Written by Gerrit van der Wees
Image credit: Bilateral meeting with the President of the United States by NATO
NATO North Atlantic Treaty Organization/Flickr, license CC BY-NC-ND 2.0
Over the past few months, President Biden has made some statements that show increasing clarity on where he stands on Taiwan.
A commitment to help defend
The first episode took place in mid-August 2021, when – in the aftermath of the Fall of Kabul and the US withdrawal from Afghanistan – Biden was asked in an ABC interview by George Stephanopoulos whether other allies such as Taiwan could count on the Americans. In his answer, Biden stated: We have made — kept every commitment. We made a sacred commitment to Article Five that if, in fact, anyone were to invade or take action against our NATO allies, we would respond. Same with Japan, same with South Korea, same with– Taiwan. It’s not even comparable to talk about that.
The fact that he mentioned Taiwan in the same breath as “NATO allies, Japan and South Korea” – countries that have formal security guarantees from the United States – prompted a lot of handwringing in the press and among some think tank observers.
The confusion was exacerbated when, later the same day, an unnamed White House official explained that “US policy has not changed,” leading many to conclude that Biden’s statement had been “walked back.” In an earlier article in The Diplomat, we argued why that was not the case.
The second episode happened a couple of months later, when on October 21, 2021, in a CNN town hall meeting in Baltimore, President Biden was asked twice whether the US would protect Taiwan if China attacked. “Yes, we have a commitment to do that,” he said.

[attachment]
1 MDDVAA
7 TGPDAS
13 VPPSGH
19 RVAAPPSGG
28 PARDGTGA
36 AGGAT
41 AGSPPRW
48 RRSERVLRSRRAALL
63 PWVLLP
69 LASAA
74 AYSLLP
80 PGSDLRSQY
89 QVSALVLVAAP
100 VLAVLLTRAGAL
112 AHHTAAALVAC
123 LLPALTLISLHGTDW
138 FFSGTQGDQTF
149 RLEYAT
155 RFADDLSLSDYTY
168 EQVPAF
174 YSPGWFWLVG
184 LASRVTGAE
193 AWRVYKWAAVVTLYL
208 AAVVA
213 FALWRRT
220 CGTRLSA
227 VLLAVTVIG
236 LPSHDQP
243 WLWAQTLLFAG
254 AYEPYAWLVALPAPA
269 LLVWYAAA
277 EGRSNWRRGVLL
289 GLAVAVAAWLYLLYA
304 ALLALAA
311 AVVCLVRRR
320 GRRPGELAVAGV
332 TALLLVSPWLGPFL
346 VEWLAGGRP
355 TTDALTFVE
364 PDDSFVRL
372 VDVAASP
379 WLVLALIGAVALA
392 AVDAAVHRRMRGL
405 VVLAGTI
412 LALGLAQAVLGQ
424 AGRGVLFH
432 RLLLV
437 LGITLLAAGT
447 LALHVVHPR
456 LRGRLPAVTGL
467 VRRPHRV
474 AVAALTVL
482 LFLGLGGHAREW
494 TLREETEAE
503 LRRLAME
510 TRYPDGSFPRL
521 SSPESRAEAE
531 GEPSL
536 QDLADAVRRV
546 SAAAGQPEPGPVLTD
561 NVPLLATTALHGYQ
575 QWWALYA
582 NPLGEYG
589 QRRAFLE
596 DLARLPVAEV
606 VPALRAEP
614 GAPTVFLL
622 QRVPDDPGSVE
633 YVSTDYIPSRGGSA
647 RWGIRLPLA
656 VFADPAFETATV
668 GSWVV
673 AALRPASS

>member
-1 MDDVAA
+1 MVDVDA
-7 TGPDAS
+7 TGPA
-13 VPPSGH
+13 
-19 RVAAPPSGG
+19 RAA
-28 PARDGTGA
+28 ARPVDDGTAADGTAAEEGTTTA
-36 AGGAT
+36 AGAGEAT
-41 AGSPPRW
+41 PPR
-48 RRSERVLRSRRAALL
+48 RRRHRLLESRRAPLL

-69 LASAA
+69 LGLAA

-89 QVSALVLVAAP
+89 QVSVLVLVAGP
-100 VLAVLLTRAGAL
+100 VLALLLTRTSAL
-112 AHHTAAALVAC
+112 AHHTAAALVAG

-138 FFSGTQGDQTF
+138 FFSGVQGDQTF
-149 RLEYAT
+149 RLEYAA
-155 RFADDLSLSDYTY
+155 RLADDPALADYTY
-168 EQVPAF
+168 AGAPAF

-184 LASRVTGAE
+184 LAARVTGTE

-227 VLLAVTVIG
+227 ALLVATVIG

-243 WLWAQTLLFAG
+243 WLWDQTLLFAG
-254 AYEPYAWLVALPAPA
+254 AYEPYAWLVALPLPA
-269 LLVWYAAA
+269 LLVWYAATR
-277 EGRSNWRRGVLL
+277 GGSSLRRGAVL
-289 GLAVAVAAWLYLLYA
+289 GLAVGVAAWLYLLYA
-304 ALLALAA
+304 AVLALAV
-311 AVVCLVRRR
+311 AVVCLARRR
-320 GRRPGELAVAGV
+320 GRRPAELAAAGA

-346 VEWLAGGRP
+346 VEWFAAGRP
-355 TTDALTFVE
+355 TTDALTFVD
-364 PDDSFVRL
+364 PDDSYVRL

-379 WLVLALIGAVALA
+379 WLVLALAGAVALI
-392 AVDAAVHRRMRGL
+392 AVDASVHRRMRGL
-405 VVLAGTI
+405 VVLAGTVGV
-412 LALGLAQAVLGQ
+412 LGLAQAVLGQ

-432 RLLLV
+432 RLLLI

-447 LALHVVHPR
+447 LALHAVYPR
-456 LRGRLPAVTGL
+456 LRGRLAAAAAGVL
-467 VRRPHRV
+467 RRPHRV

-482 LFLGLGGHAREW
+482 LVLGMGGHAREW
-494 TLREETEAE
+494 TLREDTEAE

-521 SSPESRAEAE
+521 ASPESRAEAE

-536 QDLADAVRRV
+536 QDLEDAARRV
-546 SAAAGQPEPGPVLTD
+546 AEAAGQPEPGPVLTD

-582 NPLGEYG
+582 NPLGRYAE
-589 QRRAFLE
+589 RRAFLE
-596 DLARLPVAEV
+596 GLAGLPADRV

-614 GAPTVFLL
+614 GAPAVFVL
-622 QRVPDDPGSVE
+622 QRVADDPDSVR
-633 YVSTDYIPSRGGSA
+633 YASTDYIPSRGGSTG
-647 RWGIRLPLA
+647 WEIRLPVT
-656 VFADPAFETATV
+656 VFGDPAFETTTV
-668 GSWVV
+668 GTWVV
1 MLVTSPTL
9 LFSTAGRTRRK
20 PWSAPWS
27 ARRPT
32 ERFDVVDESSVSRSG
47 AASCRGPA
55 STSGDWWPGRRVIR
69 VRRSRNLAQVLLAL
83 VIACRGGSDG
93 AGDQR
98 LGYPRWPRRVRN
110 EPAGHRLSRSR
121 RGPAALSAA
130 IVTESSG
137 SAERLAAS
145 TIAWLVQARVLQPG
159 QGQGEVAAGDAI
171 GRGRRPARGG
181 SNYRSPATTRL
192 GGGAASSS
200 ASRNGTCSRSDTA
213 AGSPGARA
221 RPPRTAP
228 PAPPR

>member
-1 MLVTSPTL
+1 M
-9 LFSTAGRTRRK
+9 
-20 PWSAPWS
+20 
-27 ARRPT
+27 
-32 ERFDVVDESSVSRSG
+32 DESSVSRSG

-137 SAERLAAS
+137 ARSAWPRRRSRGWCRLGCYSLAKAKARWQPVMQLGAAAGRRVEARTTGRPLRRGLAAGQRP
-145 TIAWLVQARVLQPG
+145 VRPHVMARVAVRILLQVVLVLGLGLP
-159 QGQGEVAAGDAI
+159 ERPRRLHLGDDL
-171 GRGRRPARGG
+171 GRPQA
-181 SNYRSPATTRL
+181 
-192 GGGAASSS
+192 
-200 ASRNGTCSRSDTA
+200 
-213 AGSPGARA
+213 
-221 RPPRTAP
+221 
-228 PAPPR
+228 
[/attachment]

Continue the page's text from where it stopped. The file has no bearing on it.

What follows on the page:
Again, there was a rather unhelpful “clarification” from the White House that “US policy has not changed,” and the press went into overdrive to explain that Biden’s statement had “deviated” from established US policy as laid down in the “strategic ambiguity” concept.
Then, just last week – when he was visiting New Hampshire to highlight the importance of the recently-passed infrastructure legislation – Biden elaborated on his virtual summit with Chinese President Xi Jinping the previous evening. First, he said he expressed his concern to Mr Xi about China’s behaviour threatening stability in the Taiwan Strait. He then stated: “We made very clear we support the Taiwan (Relations) Act, and that’s it. It’s independent; it makes its own decisions.”
Later on, Biden added that he emphasised that it was up to the Taiwanese to decide their future: “I said that they have to decide — Taiwan, not us. We are not encouraging independence. We’re encouraging that they do exactly what the Taiwan (Relations) Act requires. That’s what we’re doing. Let them make up their mind. Period.”
The three statements are evidence of an emerging clarity in the mind of the President that defending Taiwan and its democracy is an essential element in defence of the rules-based international order that was built up with much effort after WW-II.
Together with like-minded countries in Europe, Asia, and allies like Japan, Australia, and New Zealand, can the US preserve that order? Or will it be undermined by an authoritarian China dominating Asia (and extending its influence into Latin America, Africa etc.) and replace it with a system where Orwell’s 1984 is the norm?